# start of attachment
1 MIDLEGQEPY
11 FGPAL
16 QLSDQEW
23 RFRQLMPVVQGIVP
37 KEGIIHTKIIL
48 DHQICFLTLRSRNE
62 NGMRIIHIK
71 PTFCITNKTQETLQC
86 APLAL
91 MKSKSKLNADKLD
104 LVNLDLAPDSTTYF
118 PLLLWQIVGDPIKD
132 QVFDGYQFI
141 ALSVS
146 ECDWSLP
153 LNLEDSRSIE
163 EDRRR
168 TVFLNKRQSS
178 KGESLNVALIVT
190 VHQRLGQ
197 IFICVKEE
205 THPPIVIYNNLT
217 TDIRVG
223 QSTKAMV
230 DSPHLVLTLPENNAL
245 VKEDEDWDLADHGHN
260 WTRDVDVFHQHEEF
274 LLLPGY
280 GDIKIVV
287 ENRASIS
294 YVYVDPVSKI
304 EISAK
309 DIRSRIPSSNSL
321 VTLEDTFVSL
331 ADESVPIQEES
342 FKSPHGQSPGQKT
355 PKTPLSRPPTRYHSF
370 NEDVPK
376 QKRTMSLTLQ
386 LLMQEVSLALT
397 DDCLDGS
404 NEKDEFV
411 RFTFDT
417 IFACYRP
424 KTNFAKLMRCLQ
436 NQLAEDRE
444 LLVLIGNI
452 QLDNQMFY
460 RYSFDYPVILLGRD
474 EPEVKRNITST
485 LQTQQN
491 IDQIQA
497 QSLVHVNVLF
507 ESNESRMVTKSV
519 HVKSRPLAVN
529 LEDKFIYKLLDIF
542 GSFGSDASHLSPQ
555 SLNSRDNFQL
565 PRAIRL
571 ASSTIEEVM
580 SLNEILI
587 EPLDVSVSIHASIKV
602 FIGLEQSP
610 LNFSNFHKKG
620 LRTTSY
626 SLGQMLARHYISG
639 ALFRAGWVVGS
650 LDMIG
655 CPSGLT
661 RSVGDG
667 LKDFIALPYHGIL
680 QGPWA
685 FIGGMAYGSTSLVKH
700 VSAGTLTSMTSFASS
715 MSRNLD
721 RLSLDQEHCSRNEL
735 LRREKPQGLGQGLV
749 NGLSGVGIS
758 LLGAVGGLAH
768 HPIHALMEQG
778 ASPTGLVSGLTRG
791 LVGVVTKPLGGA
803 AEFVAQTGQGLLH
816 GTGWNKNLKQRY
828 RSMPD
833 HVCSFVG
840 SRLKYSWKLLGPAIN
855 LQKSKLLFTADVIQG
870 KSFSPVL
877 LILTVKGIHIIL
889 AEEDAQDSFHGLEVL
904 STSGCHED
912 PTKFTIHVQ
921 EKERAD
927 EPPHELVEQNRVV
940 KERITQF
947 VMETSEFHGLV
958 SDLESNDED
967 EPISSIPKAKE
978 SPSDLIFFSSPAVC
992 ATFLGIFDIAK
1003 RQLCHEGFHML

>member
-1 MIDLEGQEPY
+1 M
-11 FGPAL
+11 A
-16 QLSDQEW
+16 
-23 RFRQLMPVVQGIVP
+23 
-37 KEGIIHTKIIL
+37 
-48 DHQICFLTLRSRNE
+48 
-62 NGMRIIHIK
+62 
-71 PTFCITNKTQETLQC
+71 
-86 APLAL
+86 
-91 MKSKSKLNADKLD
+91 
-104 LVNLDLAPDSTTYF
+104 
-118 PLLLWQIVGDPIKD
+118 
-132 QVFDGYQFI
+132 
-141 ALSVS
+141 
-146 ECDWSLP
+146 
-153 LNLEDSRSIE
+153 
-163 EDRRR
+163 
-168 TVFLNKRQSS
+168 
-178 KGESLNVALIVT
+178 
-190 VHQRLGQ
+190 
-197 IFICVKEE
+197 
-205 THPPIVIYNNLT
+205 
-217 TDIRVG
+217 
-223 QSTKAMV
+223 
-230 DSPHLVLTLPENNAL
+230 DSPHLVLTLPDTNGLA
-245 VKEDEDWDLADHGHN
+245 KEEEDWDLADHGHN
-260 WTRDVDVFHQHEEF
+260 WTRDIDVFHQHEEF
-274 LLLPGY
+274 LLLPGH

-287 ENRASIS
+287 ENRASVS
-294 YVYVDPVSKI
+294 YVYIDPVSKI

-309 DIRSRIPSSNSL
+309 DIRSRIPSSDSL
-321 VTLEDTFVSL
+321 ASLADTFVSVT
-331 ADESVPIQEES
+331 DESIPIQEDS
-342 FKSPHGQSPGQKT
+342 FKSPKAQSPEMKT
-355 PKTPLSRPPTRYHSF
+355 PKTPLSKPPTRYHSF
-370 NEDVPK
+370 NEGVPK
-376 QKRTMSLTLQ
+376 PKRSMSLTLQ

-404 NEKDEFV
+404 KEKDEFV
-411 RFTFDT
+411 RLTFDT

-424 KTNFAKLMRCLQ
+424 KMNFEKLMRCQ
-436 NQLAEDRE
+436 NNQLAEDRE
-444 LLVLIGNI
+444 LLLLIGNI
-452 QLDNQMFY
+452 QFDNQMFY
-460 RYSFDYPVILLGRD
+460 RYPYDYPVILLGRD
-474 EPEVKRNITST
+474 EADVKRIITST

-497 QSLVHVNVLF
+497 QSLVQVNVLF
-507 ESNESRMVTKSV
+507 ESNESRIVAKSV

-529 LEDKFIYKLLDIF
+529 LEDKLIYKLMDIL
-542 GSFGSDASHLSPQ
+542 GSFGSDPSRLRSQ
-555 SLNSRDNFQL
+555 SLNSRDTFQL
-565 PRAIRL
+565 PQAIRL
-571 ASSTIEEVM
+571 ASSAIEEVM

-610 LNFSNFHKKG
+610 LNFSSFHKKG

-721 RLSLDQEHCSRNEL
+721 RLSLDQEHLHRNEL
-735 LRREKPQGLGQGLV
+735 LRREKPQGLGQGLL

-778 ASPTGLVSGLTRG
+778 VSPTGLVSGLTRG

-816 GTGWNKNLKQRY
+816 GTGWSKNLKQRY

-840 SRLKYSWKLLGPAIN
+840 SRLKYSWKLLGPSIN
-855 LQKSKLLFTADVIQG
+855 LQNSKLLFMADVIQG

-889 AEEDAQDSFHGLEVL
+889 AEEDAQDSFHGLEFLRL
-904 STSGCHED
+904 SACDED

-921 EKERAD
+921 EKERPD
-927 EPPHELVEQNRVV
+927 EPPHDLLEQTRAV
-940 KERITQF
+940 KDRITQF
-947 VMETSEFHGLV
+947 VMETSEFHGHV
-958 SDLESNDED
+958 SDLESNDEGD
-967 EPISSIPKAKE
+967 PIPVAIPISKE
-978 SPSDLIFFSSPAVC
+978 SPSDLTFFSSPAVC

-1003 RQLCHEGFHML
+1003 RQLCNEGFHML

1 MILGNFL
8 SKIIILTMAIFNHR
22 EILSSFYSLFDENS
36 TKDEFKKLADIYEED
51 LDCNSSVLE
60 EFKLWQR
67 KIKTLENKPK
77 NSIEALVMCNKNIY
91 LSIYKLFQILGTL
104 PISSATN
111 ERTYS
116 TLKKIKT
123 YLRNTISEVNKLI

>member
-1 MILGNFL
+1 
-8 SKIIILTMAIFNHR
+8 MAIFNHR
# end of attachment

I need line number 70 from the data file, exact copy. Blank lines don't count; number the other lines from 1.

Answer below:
661 RSVGDG